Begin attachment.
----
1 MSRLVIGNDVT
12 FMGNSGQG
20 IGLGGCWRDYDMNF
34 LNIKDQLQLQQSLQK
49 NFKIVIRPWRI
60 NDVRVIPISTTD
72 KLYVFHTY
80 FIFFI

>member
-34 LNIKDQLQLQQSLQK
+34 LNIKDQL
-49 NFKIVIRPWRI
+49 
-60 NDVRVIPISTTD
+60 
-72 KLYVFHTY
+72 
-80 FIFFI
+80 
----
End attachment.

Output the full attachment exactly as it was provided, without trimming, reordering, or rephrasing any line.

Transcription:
1 MSRLVIGNDVT
12 FMGNSGQG
20 IGLGGCWRDYDMNF
34 LNIKDQLQLQQSLQK
49 NFKIVIRPWRI
60 NDVRVIPISTTD
72 KLYVFHTY
80 FIFFI

>member
-34 LNIKDQLQLQQSLQK
+34 LNIKDQL
-49 NFKIVIRPWRI
+49 
-60 NDVRVIPISTTD
+60 
-72 KLYVFHTY
+72 
-80 FIFFI
+80 